The endpoint of writer-director Kelly Reichardt’s First Cow is revealed in its opening; a pair of skeletons lying next to each other in an unmarked grave. We can guess who they are after meeting Cookie (John Magaro) and King Lu (Orion Lee), and understanding their time and place. Not everyone gets a lavish funeral on the American frontier—though everyone is indeed due to die. Reichardt’s film is best approached from that perspective. It’s both a gentle tale of friendship and a document of the larger forces grinding all men to dust.
That makes First Cow sound grim, which couldn’t be further from the truth. Despite those old bones, the most refreshing element of the film, specific to much of Reichardt’s oeuvre, is its languid sense of tenderness. As co-written with Jonathan Raymond (from his novel), the film centres first on Cookie, a skilled albeit quiet cook. He stumbles on Lu, naked and on the run, and decides to help—a kindness repaid when they reunite later in town. Finding something in the other, Cookie and Lu go into business together; it’s for survival, but also a means to create community, with each other and the town. Naturally, a cow plays a part in this miniature drama too. It’s her milk the pair borrows, and their lack of ownership of said milk that puts them in danger. The film presents this threat (represented by Toby Jones and uniformed men) to its lovable characters, yet Reichardt’s technique resists overt suspense. Instead, we’re given time to think about who Cookie and Lu are, what their friendship means, and how their—and, by extension, our—society actually works.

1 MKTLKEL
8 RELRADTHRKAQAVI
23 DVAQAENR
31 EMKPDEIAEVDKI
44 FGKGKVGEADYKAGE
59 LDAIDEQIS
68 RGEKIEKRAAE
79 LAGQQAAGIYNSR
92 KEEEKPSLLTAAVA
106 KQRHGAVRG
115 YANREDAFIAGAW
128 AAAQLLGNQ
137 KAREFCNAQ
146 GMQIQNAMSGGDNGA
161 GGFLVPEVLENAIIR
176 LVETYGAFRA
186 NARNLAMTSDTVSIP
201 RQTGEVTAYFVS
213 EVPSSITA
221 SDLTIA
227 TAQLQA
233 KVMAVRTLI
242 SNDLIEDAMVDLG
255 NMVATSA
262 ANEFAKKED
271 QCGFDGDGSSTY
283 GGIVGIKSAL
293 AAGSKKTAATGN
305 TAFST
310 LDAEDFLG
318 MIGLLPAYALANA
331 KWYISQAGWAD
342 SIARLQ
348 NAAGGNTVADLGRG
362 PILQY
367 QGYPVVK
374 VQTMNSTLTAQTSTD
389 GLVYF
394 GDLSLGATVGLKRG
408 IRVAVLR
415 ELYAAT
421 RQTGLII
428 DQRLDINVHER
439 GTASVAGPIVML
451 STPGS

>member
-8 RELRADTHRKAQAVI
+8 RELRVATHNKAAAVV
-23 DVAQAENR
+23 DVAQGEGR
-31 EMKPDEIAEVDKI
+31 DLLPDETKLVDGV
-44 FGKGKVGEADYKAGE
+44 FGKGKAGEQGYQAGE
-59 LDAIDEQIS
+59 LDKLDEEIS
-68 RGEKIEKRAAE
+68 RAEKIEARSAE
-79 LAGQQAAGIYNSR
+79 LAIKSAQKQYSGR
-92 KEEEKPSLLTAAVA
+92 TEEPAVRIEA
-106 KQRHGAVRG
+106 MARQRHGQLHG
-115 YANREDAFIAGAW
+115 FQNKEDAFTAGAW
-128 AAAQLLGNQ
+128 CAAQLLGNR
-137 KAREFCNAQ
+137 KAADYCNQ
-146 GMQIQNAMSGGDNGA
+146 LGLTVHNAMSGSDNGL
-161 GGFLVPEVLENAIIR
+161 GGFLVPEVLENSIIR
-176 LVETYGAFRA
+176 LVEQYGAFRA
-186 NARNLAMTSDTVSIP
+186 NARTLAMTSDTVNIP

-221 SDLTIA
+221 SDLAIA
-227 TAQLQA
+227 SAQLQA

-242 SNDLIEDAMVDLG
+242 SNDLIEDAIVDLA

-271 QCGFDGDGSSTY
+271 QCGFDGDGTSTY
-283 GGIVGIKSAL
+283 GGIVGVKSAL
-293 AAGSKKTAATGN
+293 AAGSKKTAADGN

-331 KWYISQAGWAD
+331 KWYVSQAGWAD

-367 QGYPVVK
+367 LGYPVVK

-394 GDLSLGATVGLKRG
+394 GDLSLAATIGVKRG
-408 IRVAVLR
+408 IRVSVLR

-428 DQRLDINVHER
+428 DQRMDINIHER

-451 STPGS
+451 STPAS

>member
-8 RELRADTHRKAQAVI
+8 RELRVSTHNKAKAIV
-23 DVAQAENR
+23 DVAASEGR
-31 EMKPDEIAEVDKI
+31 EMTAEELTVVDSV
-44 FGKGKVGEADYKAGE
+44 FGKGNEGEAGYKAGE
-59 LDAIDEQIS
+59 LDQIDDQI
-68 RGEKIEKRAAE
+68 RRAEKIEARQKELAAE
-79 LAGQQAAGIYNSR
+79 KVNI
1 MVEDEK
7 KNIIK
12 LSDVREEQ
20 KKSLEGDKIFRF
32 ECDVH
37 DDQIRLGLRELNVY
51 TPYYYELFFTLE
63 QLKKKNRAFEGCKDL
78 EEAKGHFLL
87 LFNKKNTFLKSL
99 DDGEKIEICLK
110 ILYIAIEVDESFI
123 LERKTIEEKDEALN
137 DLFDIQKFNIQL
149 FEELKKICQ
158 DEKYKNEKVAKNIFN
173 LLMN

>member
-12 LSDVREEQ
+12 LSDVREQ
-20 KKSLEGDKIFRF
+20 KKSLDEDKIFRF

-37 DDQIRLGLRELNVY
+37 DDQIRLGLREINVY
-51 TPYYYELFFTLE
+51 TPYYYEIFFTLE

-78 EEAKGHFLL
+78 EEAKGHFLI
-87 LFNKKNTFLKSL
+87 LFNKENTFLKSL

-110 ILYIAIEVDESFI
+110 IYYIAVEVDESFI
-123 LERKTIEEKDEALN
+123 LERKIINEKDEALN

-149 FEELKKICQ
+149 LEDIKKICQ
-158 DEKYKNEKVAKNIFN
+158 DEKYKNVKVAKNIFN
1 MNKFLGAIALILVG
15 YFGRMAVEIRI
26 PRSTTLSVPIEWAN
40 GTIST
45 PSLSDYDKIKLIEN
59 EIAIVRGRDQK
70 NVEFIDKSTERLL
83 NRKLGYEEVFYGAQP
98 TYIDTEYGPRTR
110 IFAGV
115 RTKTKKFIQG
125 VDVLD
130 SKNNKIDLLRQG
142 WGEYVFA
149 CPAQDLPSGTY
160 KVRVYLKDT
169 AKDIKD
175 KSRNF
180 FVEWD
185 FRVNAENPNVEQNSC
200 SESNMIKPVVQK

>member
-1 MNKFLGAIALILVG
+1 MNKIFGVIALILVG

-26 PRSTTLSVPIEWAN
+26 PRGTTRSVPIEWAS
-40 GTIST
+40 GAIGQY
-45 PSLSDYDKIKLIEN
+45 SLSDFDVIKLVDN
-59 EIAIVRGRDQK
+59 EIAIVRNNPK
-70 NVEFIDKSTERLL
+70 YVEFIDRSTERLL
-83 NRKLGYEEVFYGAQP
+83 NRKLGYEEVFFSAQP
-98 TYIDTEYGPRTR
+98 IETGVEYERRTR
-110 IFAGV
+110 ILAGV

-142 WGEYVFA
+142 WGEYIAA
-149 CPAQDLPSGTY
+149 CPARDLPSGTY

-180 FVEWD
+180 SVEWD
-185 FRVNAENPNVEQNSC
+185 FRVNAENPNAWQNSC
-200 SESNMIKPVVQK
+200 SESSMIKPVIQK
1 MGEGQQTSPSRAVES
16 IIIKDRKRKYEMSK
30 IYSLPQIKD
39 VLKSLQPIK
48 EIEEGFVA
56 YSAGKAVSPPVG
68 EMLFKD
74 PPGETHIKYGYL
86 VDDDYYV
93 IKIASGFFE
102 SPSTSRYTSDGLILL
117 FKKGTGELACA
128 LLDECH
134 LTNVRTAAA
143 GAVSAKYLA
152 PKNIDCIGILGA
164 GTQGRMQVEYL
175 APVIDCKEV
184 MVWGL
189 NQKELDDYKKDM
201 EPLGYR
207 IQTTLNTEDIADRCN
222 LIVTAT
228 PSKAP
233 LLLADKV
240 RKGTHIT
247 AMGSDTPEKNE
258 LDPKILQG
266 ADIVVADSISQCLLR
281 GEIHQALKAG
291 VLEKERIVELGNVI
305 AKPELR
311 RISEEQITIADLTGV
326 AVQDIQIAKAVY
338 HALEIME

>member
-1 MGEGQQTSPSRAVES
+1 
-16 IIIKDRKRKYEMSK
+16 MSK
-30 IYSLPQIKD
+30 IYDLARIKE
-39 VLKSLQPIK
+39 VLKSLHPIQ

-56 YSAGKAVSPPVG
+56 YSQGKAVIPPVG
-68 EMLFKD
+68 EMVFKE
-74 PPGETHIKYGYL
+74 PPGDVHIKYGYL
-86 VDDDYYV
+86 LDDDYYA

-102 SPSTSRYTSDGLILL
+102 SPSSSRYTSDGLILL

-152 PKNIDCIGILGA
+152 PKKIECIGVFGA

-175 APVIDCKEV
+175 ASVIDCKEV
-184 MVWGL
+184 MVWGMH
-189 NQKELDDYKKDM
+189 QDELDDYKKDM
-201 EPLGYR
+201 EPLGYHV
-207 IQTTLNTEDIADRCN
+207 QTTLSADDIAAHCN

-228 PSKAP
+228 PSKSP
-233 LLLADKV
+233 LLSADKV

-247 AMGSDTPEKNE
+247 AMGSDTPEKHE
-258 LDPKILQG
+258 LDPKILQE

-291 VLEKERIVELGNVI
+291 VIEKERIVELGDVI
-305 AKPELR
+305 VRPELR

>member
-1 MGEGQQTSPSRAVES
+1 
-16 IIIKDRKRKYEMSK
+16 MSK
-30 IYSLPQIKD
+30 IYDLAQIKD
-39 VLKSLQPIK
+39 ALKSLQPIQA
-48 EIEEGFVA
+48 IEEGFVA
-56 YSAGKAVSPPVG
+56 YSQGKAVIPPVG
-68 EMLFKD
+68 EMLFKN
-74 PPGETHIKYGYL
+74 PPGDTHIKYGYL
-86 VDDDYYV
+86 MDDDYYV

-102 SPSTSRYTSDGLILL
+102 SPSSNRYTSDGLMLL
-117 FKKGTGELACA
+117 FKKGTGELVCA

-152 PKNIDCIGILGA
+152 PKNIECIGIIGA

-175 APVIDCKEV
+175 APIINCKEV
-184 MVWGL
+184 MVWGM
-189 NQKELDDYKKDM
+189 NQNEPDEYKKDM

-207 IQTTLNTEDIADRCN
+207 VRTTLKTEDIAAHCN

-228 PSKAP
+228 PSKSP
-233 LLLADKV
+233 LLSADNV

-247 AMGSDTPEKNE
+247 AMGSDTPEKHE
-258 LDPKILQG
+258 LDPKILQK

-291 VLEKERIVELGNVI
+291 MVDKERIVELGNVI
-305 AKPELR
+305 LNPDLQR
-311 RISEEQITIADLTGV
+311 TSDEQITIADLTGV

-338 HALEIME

As with Meek’s Cutoff, Reichardt’s previous alternative period piece, the matter-of-fact handling of the material fosters a sense of accuracy, one that resists usual genre tropes. Reichardt’s actors, with Magaro an obvious stand out, carry this calming energy too. In this, like Cookie, her craft is strong but not domineering. We reflect on what these men’s lives are worth when all anyone can think is: first, cow. Standing in even modest opposition to that suddenly feels quite radical.